ISLAMABAD: A total of 38 affected people in the Grand Hyatt case have filed an appeal in the Islamabad High Court (IHC) against its March 3 verdict upholding the cancellation of the lease for the plot meant for the aforementioned hotel.

The affected people are the buyers of service apartments in the luxury hotel. Last year, the Capital Development Authority (CDA) cancelled the lease to BNP.

IHC Justice Athar Minallah issued a 48-page judgement on petitions filed by BNP, the builder of the Grand Hyatt and twin residential high-rises, and the buyers of the residential apartments against the cancellation of the lease of the 13.5 acre plot adjacent to the Convention Centre.

In his verdict, Justice Minallah observed that there were a series of violations in the project, and noted a number of relaxations extended to the builders by the CDA.

The affected people, on the other hand, adopted that they were unaware of any irregularities in the project and were bona fide buyers of the apartments.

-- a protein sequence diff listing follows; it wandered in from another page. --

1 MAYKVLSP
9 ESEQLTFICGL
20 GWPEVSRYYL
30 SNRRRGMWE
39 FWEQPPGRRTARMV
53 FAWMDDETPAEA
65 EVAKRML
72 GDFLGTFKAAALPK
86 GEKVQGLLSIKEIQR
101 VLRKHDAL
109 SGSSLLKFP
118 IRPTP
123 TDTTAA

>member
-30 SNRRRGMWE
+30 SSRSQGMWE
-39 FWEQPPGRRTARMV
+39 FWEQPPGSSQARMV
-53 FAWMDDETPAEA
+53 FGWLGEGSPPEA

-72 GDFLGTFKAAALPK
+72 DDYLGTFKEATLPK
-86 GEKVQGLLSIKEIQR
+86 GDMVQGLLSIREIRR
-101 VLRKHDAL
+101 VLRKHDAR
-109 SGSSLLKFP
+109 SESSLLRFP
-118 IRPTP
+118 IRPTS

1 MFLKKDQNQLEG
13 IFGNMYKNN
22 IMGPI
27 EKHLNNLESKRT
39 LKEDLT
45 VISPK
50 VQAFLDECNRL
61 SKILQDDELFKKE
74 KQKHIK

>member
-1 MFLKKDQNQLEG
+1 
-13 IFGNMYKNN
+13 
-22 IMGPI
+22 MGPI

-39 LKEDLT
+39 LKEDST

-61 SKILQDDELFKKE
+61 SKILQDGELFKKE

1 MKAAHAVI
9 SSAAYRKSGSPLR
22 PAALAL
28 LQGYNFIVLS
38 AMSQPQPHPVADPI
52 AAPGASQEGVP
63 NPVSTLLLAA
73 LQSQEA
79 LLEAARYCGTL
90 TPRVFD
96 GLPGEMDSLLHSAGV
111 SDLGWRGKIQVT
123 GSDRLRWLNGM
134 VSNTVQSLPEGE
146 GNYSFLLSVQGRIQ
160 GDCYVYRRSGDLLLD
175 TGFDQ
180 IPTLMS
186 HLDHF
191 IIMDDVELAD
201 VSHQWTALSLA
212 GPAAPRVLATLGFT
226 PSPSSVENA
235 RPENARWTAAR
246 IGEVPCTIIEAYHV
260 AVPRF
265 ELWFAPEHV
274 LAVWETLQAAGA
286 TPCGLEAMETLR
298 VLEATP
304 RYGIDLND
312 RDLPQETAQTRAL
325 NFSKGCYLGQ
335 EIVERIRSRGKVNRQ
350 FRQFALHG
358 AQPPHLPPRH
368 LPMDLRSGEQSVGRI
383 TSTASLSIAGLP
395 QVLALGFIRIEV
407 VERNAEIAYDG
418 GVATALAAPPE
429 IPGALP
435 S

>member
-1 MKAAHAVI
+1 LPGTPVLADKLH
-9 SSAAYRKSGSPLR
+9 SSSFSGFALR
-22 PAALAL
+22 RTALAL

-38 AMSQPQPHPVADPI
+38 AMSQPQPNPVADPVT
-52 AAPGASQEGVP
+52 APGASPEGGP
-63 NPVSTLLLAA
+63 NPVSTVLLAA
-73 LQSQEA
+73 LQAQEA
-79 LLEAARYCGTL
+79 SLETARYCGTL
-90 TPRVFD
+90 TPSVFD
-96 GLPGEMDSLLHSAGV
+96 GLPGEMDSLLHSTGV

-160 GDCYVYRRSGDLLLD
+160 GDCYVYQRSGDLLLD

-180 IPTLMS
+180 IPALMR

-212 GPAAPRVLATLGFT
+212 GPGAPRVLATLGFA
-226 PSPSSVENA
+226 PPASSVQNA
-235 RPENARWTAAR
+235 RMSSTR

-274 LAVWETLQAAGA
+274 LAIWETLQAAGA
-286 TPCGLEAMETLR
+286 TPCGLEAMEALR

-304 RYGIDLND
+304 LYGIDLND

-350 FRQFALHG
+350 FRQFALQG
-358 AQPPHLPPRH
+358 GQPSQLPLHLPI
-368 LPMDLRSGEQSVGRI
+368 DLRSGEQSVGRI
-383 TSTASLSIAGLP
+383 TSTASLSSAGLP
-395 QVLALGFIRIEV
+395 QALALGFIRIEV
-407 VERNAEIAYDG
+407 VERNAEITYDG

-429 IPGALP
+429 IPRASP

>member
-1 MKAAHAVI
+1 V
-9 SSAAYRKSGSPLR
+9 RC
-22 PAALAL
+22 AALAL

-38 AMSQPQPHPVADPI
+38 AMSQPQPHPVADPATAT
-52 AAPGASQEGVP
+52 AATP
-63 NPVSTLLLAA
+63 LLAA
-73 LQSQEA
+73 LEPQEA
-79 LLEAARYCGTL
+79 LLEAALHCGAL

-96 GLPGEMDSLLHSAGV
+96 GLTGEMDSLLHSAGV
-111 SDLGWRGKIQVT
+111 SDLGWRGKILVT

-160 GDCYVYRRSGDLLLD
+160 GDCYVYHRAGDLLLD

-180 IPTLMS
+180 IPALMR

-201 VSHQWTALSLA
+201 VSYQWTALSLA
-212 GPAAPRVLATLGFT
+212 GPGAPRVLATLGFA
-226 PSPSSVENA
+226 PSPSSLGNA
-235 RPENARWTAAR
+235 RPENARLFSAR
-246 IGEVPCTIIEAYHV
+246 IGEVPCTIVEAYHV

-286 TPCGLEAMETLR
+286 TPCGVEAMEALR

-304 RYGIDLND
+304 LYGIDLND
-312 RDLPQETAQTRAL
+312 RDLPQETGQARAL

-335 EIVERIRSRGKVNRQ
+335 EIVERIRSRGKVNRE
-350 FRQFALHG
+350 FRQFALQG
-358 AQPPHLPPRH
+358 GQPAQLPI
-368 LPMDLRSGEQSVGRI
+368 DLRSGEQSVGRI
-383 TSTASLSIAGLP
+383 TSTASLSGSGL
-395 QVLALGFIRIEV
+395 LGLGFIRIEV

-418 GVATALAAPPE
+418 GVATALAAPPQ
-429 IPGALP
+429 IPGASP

They criticised the CDA for leniency towards the Centaurus and Safa Gold shopping malls, as well as the Marriott and Serena hotels and the Silver Oaks building, with regards to the enforcement of its bylaws.

The appeal highlighted that the CDA allowed several relaxations by way of post-bid changes, including giving the builders of Centaurus – Pak Gulf Construction – an additional 3,000 square yards of land and allowing 42 storeys to be built instead of the originally proposed 20 storeys.

The scope of the aforementioned project originally included 200 apartments, a shopping mall and a luxury hotel. However, the project today includes a shopping mall, an office tower, two towers of 400 units of serviced apartments that have been constructed and are occupied by apparent buyers, the appeal said.

It also alleged that the Centaurus project was permitted in absence of transparency and in violation of mandatory provisions of the law.

The appeal also claimed that last year, the CDA sealed the Safa Gold Mall after various violations in the construction of the building – such as the addition of storeys that had not been approved. It said the CDA unsealed the premises upon a court order even though the mall’s management did not obtain a completion certificate.

The affected people asked the court to direct the CDA to take action against other buildings as it did in the case of the Grand Hyatt towers, and to set aside the March 3 judgement because it would cause an irreparable loss to the buyers.

Published in Dawn, March 22nd, 2017

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